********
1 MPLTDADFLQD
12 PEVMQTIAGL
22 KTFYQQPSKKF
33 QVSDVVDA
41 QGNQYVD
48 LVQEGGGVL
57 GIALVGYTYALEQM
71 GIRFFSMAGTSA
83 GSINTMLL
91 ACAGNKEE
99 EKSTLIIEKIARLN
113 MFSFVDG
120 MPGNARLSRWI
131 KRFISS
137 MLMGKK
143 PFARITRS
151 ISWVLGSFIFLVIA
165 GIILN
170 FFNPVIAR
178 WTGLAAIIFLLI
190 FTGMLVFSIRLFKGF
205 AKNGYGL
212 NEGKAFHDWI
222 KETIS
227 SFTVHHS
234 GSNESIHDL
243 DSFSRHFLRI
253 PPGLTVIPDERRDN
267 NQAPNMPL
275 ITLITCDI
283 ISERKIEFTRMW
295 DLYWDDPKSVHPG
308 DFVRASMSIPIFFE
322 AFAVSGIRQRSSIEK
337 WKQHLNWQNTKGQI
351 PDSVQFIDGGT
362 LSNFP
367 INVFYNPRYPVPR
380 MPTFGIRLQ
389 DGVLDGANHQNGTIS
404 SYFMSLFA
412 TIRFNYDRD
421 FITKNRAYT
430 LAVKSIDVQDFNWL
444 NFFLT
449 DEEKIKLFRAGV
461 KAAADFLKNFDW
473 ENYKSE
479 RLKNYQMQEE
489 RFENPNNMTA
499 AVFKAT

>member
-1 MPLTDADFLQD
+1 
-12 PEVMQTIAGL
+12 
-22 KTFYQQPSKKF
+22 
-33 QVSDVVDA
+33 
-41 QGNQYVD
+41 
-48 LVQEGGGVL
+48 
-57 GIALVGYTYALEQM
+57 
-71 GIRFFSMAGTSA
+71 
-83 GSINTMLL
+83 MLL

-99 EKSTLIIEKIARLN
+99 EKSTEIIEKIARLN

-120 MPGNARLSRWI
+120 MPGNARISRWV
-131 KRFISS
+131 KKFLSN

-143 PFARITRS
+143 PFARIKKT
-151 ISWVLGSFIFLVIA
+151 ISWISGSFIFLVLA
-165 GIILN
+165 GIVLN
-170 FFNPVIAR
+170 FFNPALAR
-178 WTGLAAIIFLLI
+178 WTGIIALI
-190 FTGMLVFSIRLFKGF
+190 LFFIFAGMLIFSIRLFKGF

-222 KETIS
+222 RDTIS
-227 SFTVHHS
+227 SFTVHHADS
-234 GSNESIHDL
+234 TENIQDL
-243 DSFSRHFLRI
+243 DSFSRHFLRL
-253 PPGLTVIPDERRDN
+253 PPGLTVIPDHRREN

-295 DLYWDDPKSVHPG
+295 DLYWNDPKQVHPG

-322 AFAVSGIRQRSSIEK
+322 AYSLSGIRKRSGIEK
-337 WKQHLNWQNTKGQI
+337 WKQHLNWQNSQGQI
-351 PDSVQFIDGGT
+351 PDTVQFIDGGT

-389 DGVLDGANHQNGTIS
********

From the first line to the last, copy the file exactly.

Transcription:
1 MPLTDADFLQD
12 PEVMQTIAGL
22 KTFYQQPSKKF
33 QVSDVVDA
41 QGNQYVD
48 LVQEGGGVL
57 GIALVGYTYALEQM
71 GIRFFSMAGTSA
83 GSINTMLL
91 ACAGNKEE
99 EKSTLIIEKIARLN
113 MFSFVDG
120 MPGNARLSRWI
131 KRFISS
137 MLMGKK
143 PFARITRS
151 ISWVLGSFIFLVIA
165 GIILN
170 FFNPVIAR
178 WTGLAAIIFLLI
190 FTGMLVFSIRLFKGF
205 AKNGYGL
212 NEGKAFHDWI
222 KETIS
227 SFTVHHS
234 GSNESIHDL
243 DSFSRHFLRI
253 PPGLTVIPDERRDN
267 NQAPNMPL
275 ITLITCDI
283 ISERKIEFTRMW
295 DLYWDDPKSVHPG
308 DFVRASMSIPIFFE
322 AFAVSGIRQRSSIEK
337 WKQHLNWQNTKGQI
351 PDSVQFIDGGT
362 LSNFP
367 INVFYNPRYPVPR
380 MPTFGIRLQ
389 DGVLDGANHQNGTIS
404 SYFMSLFA
412 TIRFNYDRD
421 FITKNRAYT
430 LAVKSIDVQDFNWL
444 NFFLT
449 DEEKIKLFRAGV
461 KAAADFLKNFDW
473 ENYKSE
479 RLKNYQMQEE
489 RFENPNNMTA
499 AVFKAT

>member
-1 MPLTDADFLQD
+1 
-12 PEVMQTIAGL
+12 
-22 KTFYQQPSKKF
+22 
-33 QVSDVVDA
+33 
-41 QGNQYVD
+41 
-48 LVQEGGGVL
+48 
-57 GIALVGYTYALEQM
+57 
-71 GIRFFSMAGTSA
+71 
-83 GSINTMLL
+83 MLL

-99 EKSTLIIEKIARLN
+99 EKSTEIIEKIARLN

-120 MPGNARLSRWI
+120 MPGNARISRWV
-131 KRFISS
+131 KKFLSN

-143 PFARITRS
+143 PFARIKKT
-151 ISWVLGSFIFLVIA
+151 ISWISGSFIFLVLA
-165 GIILN
+165 GIVLN
-170 FFNPVIAR
+170 FFNPALAR
-178 WTGLAAIIFLLI
+178 WTGIIALI
-190 FTGMLVFSIRLFKGF
+190 LFFIFAGMLIFSIRLFKGF

-222 KETIS
+222 RDTIS
-227 SFTVHHS
+227 SFTVHHADS
-234 GSNESIHDL
+234 TENIQDL
-243 DSFSRHFLRI
+243 DSFSRHFLRL
-253 PPGLTVIPDERRDN
+253 PPGLTVIPDHRREN

-295 DLYWDDPKSVHPG
+295 DLYWNDPKQVHPG

-322 AFAVSGIRQRSSIEK
+322 AYSLSGIRKRSGIEK
-337 WKQHLNWQNTKGQI
+337 WKQHLNWQNSQGQI
-351 PDSVQFIDGGT
+351 PDTVQFIDGGT

-389 DGVLDGANHQNGTIS